Factors Affecting Successful Extrapolation of Ibuprofen Exposure from Adults to Pediatric Populations After Oral Administration of a Pediatric Aqueous Suspension

Marina Statelova, René Holm, Nikoletta Fotaki, Christos Reppas, Maria Vertzoni

Research output: Contribution to journalArticlepeer-review

2 Citations (Scopus)


The importance of physiologically based pharmacokinetic (PBPK) model refinement with data acquired in adults using a pediatric formulation under age-relevant dosing conditions in order to extrapolate drug exposure to infants was recently demonstrated for paracetamol. In the present investigation, the aim was to evaluate the importance of similar PBPK model refinement for a low-solubility weak acid, ibuprofen, to simulate exposure across pediatric populations, i.e., infants, young children, and schoolchildren. After developing and evaluating adult disposition and oral absorption models for the aqueous suspension of ibuprofen, ibuprofen performance was extrapolated to pediatrics simulating exposure as a function of different prandial and dosing conditions: fasted conditions, reference-meal fed conditions (solid-liquid meal), and infant-formula fed conditions (homogeneous liquid). Successful predictions were achieved when employing the refined model for fasted state conditions or for fed state conditions relevant to specific age groups, i.e., infant formula for infants and reference meal for children. The present study suggested that ibuprofen performance was primarily guided by gastric emptying and showed sensitivity towards formulation characteristics and pH changes in the small intestine. Better understanding of luminal conditions in pediatrics and age-dependent ibuprofen post-absorptive processes could improve modeling confidence for ibuprofen, as well as other drugs with similar characteristics.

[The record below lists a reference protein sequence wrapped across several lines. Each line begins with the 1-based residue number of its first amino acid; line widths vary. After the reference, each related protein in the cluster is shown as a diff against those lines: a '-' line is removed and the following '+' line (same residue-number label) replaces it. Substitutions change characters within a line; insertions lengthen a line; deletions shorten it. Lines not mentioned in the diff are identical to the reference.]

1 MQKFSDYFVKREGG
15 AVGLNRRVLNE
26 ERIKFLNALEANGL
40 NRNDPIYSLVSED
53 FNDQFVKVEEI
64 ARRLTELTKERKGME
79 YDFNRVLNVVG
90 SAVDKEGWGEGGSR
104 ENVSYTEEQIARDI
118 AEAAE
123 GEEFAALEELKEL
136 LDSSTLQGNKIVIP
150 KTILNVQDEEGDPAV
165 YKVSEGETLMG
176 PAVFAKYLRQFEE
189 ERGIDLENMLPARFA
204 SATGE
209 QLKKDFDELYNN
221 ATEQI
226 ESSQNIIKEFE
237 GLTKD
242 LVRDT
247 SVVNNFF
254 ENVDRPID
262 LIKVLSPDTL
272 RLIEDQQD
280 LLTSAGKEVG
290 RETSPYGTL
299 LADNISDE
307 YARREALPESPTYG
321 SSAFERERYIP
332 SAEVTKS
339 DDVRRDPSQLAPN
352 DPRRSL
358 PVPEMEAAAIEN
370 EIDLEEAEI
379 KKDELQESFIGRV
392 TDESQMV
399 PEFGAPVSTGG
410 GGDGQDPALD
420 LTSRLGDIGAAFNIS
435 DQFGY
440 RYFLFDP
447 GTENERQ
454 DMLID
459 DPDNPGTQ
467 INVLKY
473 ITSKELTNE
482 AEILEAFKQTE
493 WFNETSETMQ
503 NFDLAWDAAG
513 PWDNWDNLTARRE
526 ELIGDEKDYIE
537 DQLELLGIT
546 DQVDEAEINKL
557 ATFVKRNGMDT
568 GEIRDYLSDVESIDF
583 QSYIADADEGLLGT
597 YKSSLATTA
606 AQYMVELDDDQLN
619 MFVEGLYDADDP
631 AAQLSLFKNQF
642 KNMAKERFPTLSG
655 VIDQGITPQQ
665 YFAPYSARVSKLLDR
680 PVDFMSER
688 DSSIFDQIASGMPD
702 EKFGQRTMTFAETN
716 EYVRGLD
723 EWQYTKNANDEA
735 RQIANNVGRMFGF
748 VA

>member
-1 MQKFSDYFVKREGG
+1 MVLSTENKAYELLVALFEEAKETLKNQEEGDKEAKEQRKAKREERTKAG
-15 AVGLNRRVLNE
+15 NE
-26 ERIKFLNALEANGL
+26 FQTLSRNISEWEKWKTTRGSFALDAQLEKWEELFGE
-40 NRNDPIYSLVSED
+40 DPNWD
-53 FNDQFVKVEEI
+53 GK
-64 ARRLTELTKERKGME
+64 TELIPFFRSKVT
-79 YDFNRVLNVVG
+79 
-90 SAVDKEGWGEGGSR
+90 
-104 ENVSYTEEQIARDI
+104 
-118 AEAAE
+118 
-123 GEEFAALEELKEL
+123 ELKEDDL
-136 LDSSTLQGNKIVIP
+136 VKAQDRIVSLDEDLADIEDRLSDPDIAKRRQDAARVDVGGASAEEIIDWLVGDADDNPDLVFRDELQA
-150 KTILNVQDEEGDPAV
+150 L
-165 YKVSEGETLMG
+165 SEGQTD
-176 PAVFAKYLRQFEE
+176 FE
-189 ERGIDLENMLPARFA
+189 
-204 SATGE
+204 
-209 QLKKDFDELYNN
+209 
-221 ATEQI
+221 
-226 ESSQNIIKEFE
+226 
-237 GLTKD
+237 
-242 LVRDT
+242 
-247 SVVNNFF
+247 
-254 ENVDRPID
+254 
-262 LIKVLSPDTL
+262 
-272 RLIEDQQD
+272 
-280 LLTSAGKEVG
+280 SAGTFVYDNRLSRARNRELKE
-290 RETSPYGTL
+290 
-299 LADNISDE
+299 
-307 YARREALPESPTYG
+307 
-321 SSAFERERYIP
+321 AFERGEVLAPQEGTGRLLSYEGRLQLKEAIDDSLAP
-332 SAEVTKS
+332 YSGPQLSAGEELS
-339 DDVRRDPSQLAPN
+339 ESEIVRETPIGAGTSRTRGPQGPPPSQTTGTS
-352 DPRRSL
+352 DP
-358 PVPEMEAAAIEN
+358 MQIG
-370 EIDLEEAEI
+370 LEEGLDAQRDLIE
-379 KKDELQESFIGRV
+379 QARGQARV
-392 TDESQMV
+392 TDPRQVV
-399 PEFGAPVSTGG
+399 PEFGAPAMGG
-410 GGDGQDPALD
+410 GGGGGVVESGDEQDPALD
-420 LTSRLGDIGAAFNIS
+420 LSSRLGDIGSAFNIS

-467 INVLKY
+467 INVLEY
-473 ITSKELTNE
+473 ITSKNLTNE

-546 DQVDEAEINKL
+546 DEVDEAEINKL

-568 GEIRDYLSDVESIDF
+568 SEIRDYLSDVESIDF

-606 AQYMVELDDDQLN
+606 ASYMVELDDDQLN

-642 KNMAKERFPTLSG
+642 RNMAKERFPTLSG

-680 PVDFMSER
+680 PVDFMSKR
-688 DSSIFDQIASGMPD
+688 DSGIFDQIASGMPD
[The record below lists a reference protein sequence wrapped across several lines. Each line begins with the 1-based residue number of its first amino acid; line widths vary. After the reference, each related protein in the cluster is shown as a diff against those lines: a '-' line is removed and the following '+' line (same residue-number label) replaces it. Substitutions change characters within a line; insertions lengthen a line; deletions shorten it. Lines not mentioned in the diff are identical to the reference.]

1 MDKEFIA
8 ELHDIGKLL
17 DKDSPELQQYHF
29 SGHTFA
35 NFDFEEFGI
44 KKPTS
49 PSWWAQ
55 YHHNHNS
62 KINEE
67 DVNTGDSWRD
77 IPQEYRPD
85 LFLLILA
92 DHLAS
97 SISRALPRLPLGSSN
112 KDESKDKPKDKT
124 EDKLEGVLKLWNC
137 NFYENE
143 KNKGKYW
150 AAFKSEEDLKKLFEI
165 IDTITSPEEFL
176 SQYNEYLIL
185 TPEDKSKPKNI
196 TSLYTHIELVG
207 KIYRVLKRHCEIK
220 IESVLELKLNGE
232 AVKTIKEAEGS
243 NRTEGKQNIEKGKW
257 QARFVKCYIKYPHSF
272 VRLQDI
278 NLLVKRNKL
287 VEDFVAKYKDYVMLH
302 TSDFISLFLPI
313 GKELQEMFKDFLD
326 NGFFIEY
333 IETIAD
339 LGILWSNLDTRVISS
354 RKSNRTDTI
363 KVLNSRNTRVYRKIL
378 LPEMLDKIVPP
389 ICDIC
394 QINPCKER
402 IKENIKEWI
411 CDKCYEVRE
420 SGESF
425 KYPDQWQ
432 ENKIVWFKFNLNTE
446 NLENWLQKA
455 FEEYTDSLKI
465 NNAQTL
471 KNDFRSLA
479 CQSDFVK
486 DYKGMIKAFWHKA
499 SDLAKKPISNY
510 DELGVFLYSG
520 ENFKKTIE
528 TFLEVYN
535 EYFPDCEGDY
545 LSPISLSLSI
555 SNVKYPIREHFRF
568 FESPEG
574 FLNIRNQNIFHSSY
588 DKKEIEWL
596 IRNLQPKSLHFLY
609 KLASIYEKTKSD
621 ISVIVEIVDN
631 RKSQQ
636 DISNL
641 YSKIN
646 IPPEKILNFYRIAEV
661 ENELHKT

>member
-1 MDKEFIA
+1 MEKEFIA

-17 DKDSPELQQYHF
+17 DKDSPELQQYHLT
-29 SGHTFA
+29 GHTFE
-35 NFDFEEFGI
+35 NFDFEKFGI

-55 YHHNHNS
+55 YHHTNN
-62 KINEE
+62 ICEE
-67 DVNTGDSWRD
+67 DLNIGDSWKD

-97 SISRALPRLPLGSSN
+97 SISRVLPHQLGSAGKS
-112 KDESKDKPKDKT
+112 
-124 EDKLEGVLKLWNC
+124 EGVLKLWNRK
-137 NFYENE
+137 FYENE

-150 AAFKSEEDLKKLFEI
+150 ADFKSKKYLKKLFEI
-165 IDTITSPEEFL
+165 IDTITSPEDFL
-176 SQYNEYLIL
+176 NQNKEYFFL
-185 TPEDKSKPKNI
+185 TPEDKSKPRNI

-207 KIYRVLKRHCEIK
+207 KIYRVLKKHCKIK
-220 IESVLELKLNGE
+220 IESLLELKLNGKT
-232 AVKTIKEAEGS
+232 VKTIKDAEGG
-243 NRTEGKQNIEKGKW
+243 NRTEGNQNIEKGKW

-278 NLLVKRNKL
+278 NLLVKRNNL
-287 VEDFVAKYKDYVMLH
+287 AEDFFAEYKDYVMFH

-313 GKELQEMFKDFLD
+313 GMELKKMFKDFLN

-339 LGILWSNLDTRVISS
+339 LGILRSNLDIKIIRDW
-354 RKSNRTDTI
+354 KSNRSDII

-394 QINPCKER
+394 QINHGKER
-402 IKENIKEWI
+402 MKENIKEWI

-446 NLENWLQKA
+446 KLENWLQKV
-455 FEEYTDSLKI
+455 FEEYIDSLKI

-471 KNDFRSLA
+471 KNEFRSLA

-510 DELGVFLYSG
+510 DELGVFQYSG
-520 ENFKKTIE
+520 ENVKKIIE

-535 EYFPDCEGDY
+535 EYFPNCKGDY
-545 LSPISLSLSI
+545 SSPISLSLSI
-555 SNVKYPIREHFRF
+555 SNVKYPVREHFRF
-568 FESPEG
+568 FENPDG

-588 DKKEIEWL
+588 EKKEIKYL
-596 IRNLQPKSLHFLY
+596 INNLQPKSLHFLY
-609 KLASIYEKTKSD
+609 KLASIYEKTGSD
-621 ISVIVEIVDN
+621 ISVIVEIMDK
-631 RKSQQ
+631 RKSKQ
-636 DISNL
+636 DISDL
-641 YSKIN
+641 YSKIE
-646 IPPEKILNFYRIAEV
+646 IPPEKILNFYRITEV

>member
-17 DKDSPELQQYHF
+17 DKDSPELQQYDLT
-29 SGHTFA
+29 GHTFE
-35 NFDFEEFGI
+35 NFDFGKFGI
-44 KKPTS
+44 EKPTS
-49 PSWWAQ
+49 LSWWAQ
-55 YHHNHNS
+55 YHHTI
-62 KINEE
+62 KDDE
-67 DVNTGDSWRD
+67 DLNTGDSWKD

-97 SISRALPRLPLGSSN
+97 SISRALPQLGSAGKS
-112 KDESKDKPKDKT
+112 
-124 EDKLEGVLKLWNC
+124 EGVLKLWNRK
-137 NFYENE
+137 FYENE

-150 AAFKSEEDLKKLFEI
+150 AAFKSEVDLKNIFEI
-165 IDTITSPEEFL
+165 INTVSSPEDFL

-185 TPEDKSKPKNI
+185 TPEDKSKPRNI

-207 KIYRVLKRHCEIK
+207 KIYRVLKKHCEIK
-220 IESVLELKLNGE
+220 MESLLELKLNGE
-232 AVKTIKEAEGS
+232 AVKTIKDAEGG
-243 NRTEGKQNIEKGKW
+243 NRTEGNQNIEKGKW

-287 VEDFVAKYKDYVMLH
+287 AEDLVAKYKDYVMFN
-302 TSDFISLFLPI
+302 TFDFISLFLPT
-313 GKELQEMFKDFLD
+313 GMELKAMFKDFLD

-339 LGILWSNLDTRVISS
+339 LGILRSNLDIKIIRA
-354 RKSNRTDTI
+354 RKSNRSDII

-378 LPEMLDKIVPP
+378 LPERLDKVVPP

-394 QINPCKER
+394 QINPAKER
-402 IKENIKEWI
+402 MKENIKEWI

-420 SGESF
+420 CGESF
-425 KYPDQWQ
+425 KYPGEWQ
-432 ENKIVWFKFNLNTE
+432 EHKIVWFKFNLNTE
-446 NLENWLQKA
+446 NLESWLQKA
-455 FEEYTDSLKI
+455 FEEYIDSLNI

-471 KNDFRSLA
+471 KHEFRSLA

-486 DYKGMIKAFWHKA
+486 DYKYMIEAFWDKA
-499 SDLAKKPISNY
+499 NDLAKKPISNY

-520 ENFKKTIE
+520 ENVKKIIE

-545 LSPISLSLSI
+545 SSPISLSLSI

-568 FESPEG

Original languageEnglish
Article number146
JournalAAPS Journal
Issue number6
Publication statusPublished - 12 Nov 2020


  • children
  • food effect
  • ibuprofen
  • infants
  • oral absorption
  • physiologically based pharmacokinetic (PBPK) modeling

ASJC Scopus subject areas

  • Pharmaceutical Science

Cite this